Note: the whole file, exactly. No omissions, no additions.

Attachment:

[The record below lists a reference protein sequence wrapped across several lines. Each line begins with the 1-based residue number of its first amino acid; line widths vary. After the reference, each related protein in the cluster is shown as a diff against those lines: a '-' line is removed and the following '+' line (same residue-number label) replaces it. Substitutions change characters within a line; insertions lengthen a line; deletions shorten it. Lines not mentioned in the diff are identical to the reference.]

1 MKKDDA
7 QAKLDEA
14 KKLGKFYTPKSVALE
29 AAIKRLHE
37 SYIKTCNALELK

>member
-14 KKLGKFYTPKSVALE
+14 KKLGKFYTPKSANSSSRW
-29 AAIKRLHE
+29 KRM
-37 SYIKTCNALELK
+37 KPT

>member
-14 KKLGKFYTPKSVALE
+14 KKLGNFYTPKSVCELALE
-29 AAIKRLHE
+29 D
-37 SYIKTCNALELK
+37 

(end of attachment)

[The record below lists a reference protein sequence wrapped across several lines. Each line begins with the 1-based residue number of its first amino acid; line widths vary. After the reference, each related protein in the cluster is shown as a diff against those lines: a '-' line is removed and the following '+' line (same residue-number label) replaces it. Substitutions change characters within a line; insertions lengthen a line; deletions shorten it. Lines not mentioned in the diff are identical to the reference.]

1 MKKDDA
7 QAKLDEA
14 KKLGKFYTPKSVALE
29 AAIKRLHE
37 SYIKTCNALELK

>member
-14 KKLGKFYTPKSVALE
+14 KKLGKFYTPKSANSSSRW
-29 AAIKRLHE
+29 KRM
-37 SYIKTCNALELK
+37 KPT

>member
-14 KKLGKFYTPKSVALE
+14 KKLGNFYTPKSVCELALE
-29 AAIKRLHE
+29 D
-37 SYIKTCNALELK
+37 